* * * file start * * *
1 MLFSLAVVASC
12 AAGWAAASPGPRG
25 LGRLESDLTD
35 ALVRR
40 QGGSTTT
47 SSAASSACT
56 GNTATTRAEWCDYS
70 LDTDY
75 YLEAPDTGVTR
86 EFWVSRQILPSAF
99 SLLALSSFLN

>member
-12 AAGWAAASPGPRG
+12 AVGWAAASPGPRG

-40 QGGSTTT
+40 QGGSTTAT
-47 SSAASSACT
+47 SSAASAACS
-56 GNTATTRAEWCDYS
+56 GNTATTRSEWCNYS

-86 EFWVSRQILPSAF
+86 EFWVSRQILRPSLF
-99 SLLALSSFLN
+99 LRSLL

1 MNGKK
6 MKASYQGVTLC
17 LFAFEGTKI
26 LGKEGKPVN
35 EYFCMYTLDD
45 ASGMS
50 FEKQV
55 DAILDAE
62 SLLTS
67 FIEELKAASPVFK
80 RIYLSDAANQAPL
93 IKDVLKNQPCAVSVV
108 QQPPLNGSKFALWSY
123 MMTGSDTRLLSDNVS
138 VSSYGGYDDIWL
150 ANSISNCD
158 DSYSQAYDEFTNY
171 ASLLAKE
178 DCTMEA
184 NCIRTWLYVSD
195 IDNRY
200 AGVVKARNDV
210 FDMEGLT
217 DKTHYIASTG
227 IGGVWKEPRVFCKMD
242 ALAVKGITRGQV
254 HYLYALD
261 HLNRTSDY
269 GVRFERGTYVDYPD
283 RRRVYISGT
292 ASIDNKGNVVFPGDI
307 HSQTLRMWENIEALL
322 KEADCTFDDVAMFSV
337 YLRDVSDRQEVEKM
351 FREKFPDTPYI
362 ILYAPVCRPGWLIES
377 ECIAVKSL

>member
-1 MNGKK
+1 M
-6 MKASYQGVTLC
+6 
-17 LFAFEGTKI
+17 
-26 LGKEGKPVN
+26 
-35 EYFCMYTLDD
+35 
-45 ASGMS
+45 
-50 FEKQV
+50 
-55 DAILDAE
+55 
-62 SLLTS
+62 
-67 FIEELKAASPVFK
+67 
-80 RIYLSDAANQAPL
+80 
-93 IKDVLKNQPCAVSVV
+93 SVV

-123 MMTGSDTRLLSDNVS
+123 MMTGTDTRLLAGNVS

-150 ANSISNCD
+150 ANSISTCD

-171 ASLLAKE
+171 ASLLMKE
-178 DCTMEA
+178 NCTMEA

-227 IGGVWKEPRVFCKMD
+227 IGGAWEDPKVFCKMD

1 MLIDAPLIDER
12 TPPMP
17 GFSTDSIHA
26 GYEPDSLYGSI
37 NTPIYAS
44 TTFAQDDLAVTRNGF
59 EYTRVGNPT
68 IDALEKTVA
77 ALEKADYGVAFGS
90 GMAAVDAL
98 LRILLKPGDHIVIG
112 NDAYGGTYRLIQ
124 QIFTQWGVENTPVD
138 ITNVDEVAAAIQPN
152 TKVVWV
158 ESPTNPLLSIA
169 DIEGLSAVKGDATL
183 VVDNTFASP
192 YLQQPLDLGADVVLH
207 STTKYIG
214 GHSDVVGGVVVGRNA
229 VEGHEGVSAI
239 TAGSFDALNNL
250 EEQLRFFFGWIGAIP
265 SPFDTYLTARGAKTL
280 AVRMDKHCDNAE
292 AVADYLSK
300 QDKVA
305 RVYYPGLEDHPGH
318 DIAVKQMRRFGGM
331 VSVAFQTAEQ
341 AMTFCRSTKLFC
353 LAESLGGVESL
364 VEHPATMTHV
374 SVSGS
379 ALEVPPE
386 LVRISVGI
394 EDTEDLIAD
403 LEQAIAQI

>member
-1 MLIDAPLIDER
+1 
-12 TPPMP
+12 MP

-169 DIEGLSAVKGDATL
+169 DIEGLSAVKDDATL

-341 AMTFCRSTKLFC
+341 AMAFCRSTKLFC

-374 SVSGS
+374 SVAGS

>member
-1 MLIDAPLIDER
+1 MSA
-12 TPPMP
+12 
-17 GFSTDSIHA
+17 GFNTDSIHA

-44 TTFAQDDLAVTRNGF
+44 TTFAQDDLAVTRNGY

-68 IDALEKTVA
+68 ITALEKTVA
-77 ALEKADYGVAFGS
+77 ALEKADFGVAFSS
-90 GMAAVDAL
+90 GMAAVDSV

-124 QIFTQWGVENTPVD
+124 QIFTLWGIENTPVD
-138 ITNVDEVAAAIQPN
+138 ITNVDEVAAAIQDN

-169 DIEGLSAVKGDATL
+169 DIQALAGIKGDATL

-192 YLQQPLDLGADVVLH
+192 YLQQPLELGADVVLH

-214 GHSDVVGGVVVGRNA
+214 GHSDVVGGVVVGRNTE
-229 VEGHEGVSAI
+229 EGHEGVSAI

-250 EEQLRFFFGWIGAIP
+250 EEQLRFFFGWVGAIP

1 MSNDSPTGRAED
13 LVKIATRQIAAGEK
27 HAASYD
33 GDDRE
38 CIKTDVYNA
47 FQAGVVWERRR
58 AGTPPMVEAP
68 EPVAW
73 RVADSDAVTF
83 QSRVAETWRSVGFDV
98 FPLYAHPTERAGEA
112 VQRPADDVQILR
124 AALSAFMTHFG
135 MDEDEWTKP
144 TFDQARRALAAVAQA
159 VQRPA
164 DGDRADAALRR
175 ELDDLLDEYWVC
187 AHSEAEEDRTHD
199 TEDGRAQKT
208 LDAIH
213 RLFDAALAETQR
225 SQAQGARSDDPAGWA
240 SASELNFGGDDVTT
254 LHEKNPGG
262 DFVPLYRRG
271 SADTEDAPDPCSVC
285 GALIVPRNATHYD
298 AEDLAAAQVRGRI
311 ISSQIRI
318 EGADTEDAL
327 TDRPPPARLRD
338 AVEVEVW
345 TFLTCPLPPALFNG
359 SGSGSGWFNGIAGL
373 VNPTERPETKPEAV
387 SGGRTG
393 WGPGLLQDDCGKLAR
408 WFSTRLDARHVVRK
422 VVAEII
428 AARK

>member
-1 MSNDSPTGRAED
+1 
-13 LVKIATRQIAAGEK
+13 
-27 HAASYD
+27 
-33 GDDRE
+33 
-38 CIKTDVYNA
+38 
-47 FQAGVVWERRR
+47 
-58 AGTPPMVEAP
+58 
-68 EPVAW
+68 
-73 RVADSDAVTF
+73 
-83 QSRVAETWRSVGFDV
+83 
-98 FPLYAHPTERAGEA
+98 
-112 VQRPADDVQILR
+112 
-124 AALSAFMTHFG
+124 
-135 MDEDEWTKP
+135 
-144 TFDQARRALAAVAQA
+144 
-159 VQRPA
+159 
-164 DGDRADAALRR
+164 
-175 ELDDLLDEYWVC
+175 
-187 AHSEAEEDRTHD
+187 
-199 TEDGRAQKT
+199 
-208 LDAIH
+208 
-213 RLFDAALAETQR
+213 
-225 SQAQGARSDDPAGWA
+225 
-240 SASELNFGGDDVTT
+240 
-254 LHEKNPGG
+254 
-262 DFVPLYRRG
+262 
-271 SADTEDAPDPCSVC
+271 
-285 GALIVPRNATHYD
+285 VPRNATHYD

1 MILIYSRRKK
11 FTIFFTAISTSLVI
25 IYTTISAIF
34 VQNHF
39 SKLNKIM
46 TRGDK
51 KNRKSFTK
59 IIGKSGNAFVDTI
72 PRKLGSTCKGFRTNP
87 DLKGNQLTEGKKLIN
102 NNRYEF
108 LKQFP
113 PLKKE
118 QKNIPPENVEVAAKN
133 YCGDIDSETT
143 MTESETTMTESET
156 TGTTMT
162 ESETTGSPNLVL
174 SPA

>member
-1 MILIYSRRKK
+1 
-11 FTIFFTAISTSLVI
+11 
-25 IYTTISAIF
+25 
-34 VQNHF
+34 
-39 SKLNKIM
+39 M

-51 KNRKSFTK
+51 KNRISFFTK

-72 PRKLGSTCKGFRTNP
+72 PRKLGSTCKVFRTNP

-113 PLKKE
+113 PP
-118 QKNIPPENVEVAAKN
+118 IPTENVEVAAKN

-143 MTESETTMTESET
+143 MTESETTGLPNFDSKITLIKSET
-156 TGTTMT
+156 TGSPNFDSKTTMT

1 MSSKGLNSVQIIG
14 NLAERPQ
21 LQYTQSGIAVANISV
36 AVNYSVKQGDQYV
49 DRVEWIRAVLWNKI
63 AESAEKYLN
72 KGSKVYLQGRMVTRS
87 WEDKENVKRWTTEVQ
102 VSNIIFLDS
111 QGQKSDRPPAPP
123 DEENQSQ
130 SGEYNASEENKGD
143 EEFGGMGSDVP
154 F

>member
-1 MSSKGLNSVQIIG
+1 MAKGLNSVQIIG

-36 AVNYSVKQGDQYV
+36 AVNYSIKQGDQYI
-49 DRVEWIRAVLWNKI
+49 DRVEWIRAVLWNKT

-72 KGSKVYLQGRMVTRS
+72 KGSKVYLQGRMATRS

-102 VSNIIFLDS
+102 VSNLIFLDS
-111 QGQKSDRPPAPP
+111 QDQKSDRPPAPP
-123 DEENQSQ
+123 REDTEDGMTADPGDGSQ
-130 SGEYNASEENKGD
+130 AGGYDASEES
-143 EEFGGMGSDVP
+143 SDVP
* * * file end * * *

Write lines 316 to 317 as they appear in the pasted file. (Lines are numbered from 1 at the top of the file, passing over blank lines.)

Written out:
1 MSSKGLNSVQIIG
14 NLAERPQ